A recent trip up to Northern, BC revealed that spring had not managed to visit the entire province equally. As we travelled north of Smithers the snow lining the side of the road grew closer to our vehicle with every kilometre eventually swallowing the road and erasing both the middle yellow and shoulder markers.
After some time we reached our temporary home in Iskut, BC, a beautiful small First Nations community surrounded by large lakes, provincial parks and alpine sights.
A weekend expedition arrived with much anticipation as it meant a crossing a new border for Rebecca and I both, north of 60. The earth here is about half as big around as it is at the equator.
The landscape seems to obey provincial lines as the familiar forest thins and smaller trees are more common, allowing a much greater chance of critter sightings.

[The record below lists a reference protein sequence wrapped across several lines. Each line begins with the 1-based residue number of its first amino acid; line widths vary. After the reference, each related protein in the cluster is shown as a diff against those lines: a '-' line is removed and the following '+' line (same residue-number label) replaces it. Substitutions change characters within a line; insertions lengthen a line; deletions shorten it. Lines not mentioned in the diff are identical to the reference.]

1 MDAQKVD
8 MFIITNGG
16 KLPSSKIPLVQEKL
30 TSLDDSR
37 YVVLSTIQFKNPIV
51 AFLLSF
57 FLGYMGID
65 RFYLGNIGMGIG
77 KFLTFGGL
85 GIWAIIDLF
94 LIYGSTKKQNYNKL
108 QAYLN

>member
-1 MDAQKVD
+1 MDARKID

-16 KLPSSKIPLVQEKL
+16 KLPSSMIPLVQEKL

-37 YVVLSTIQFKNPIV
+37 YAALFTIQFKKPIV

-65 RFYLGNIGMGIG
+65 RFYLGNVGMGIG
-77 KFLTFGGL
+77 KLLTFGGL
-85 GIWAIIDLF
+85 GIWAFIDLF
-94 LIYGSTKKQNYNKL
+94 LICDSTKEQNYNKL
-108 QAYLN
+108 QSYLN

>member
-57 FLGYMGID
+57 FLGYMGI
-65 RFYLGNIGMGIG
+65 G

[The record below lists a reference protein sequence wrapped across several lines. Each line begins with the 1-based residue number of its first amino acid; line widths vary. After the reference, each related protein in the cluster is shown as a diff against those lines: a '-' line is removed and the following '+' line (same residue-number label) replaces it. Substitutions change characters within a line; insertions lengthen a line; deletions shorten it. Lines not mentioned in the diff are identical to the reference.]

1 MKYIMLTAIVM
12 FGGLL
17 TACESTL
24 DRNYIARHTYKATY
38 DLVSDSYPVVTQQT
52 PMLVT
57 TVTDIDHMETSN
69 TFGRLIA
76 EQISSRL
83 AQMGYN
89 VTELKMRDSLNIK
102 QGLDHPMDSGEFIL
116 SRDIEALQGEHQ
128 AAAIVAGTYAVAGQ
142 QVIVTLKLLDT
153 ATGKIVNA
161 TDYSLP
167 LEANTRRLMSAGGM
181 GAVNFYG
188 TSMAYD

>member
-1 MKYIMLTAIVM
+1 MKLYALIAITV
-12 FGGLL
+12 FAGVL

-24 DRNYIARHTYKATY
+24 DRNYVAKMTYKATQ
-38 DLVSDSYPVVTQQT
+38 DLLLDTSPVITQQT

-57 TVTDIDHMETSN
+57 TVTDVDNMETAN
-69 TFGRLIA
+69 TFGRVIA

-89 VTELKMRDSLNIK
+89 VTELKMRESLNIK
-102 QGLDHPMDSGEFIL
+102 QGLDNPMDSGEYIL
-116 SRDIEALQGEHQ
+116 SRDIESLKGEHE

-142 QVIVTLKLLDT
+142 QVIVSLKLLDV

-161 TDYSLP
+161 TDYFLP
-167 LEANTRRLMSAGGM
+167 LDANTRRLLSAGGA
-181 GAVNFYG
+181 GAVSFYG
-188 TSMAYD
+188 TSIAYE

The American bison is common in these parts and it seemed they had a common pastime, sunbathing.
The roadways are littered with motionless dark blobs. Moving closer reveals a majestic commanding animal lounging in the sun.
Feeling the heat on your own body you can well imagine what the solar radiation must feel like on a thick coat of dark coarse hair and what a pleasure the cold snow must be on the belly.
With this kind of life, its no wonder they don’t pay much attention to us and our camera noises.
I certainly did like the look of this guy with the beard, maybe even a little envious of his man fleece.
When the sun goes down in The Yukon, there is nothing quite like a roll in the dirt to really set that tan.
Just be sure to check your hair.